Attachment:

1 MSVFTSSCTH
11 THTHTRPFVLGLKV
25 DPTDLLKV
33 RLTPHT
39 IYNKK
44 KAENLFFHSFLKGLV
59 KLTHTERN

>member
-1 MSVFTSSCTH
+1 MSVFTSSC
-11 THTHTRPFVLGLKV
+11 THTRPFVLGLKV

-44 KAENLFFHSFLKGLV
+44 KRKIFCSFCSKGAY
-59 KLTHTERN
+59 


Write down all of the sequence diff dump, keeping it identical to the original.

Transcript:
1 MSVFTSSCTH
11 THTHTRPFVLGLKV
25 DPTDLLKV
33 RLTPHT
39 IYNKK
44 KAENLFFHSFLKGLV
59 KLTHTERN

>member
-1 MSVFTSSCTH
+1 MSVFTSSC
-11 THTHTRPFVLGLKV
+11 THTRPFVLGLKV

-44 KAENLFFHSFLKGLV
+44 KRKIFCSFCSKGAY
-59 KLTHTERN
+59 